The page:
Last week I decided to do a little work with the Picador Pup. The motor is installed, the drive belt free, and the bearing all oiled up.
Note for younger readers: bearings in modern tools are sealed at the factory with unimaginably sophisticated lubricants that last for decades and never need replacement. I am starting to think this applies to a lot of motor cars too, but that is another matter.
Old workshop machines need constant lubricant replenishment. You need to check before you work and after a certain time to top up the reservoir – this is because the tolerances between the moving parts may be very loose. If you do not there is an almighty squealing and all movement stops. That is why they make beer in stubbies. I believe it may be the same with the actual machine tools as well…
Working away I started to hear this irregular screeching noise. It got louder and louder and I wondered if smoke would pour out of the Pup and everything jam. Then the screeching got quieter, and went away. It was only when the Tail End Charlie – the last in the flock of White Cockatoos flew past the open door ( Squawk, squawk, squawk! ) that I realised I had been given the bird.
At least they are just an intermittent thing – some of the other wildlife in the workshop visits all too often. The underside of the workbench is a big open space that venomous red-back spiders seem to find attractive. As my bare legs also fit under the bench top it is a good idea to evict them periodically. I use a can of insect spray rather than a flamethrower.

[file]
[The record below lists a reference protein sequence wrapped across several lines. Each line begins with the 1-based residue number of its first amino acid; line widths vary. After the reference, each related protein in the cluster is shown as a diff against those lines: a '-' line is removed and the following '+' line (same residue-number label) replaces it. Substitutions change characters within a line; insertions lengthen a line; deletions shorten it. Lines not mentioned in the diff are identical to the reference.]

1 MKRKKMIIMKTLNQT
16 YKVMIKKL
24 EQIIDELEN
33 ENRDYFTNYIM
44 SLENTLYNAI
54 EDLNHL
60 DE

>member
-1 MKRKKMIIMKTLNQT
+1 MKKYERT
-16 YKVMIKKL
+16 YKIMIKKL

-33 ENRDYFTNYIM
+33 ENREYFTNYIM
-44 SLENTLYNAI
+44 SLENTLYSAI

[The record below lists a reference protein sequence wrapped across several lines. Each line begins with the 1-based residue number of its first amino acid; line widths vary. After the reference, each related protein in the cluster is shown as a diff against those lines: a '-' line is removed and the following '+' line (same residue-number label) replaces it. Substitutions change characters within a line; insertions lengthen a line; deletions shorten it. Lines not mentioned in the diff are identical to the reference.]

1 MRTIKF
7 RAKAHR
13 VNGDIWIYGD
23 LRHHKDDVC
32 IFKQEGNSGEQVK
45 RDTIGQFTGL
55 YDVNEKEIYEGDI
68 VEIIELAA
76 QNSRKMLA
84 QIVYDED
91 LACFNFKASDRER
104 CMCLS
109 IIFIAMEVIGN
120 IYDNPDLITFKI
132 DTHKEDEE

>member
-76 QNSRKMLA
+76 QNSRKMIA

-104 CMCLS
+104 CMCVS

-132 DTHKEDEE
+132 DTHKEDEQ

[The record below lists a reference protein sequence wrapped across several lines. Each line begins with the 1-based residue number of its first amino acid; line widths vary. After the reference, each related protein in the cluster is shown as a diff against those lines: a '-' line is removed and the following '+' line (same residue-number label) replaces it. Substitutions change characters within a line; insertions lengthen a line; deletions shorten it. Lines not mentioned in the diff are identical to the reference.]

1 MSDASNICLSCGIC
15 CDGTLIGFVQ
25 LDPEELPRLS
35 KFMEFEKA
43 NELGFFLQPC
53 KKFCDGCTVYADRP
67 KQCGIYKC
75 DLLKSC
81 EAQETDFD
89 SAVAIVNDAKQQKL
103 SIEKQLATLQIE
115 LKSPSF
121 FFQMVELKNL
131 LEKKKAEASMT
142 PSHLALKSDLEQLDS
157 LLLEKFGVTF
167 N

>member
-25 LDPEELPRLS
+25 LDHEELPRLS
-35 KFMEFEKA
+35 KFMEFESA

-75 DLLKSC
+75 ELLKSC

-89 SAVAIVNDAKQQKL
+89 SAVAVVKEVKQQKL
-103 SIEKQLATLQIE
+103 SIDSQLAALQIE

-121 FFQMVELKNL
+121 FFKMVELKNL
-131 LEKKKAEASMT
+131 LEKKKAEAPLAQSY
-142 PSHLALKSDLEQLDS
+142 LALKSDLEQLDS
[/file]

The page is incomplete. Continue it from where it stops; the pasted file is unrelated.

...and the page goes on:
The other hazard is just the fact that in Australia, summer is practised upon a professional basis. If you do not get your work done by noon, you won’t get a chance to do it again until 8:00 PM – the rise of temperature inside the closed space renders all efforts impossible. I find it is good management to arrange gluing and painting between 9:00 AM and noon because the heat of the afternoon will set things perfectly. As long as you can ensure no currents of air or dust in this period, you get a baked-on finish with most acrylics and enamels.